Why the table is 'catastrophic' for Arsenal and Chelsea

Arsene Wenger Looks On

The race for the top four should not deflect from the failed or empty title challenges from Chelsea and Arsenal.

The stats don't usually lie, and this season in the Premier League they reveal a really grim picture in my view.

The two Manchester clubs have predictably cemented their places in first and second spots once again, but the remaining two places are far from decided, with only three games left to play.

One London team and their fans are going to end up being very disappointed indeed.

We would be forgiven for wondering why this is, however: why can't the London clubs keep pace with their Manchester rivals?

Even at this stage, Manchester United are a whopping 14 points ahead of their Manchester neighbours (85 to 71) which is jaw dropping enough, bearing in mind last year's breathtaking finish.

But when one looks at United's tally against the London clubs, then the huge difference between them and the London teams becomes apparent…20 points ahead of Chelsea, and 21 points ahead of Arsenal.

Catastrophic, in my view.

Arsenal and Chelsea players both said before the season that winning the league was a possibility, which means their shortfall is eye-opening. Tottenham, while also as far behind, never touted themselves as title challengers.

Now they are both at risk of not even making the top four and missing out on Champions League qualification altogether, potentially disastrous in football terms.

After all the events of the season saw Chelsea sack their manager, and many Arsenal fans vociferous in their desire to change theirs, a couple of months ago at least - It has been as rocky a road for each club as the league table indicates.

So where does the problem lie, and how is it that teams like Arsenal and Chelsea find themselves embarrassingly behind their Manchester rivals once again?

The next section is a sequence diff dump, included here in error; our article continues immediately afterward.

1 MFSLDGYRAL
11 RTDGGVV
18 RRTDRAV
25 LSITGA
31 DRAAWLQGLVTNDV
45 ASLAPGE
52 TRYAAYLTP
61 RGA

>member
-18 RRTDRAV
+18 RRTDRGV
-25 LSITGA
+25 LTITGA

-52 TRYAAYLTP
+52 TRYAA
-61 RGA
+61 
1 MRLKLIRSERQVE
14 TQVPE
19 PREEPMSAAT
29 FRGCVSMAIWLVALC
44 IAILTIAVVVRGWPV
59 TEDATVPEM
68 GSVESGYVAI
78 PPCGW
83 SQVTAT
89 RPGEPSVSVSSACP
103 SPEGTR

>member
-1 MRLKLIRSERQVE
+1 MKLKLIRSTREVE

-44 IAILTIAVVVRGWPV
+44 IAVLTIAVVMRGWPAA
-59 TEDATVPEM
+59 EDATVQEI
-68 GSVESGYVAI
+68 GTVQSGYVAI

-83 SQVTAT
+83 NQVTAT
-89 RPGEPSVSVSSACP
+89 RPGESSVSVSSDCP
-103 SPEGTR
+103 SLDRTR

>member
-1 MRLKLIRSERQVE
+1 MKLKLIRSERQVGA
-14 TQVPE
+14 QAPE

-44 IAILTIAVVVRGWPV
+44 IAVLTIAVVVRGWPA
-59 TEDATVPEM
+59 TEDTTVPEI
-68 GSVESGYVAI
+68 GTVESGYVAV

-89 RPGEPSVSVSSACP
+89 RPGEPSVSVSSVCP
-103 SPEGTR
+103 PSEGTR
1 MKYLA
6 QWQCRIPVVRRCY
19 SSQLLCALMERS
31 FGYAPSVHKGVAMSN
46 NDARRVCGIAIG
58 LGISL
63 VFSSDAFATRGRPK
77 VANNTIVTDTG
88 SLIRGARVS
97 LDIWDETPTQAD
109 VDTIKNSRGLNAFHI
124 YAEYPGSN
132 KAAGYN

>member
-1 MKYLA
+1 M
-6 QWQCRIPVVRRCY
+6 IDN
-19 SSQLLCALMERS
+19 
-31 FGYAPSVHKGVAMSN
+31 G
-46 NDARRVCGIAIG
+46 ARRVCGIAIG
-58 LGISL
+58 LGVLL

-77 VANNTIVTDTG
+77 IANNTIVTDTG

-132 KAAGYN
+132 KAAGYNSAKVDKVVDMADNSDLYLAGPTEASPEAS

The stats say that United have a clear lead of winning more than 6 games during the season to their nearest London rivals, with a goal difference of 43 to 33. Again, staggering….the London clubs can't keep up. There is no consistency in their play week-on-week (as admitted by Arsenal's Santi Cazorla this morning), whereas the Manchester teams tend to grind out the results week -on-week even if they don't play well.

It was reported this week that far from wallowing in his team's victory, Alex Ferguson is already plotting his new team line-up for next season. The man is like a machine, with a winning mentality that has not waned despite his age, but it is a mystery to me why teams such as Chelsea and Arsenal fall short of this mentality year - on - year.

Arsenal last won it in 2003/4 and Chelsea in 2009/10. Poor form indeed. It feels as if these teams compete year-on-year for a top for place, and not to win the competition. Sad for the players, and sad, predictable and boring for the fans. There is also the inevitability that the same thing will happen again next season, and for me that's the most depressing.

Wenger, for one, seems to have realised it. He said this past weekend that it was “one-way traffic.” We know that the London teams have the financial ability to strengthen their sides. What is not clear, however, is who they get to come in from other teams.

I suspect that all these clubs are constantly scouting for football talent, but not every player fits the mould. Wenger certainly has said time and time again that he would only strengthen the side if the right player could be found. No panic buying. He is right in this respect. No good having players warming the bench week by week and getting paid for it without contributing to the team.

So I can't see much changing next season; surely the London managers must do something if only to truly contest the top prize next year?

As Wenger has often reminds us he is the expert, so let's hope that in the last year of his current contract both he and the (soon to be elected) new manager at Chelsea take the bull by the horns, make some bold decisions and give us a competition worth remembering.

image: © Ronnie Macdonald

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